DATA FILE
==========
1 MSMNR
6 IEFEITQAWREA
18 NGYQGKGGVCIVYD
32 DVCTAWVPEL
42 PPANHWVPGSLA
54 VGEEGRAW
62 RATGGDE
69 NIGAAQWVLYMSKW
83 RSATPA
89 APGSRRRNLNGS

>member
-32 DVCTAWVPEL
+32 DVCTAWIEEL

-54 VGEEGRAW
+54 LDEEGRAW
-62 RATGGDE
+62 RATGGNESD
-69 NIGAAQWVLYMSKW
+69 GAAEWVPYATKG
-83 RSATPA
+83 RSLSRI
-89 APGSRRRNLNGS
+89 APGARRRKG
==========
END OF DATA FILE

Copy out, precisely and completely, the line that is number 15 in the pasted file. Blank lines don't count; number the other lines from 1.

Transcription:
+54 LDEEGRAW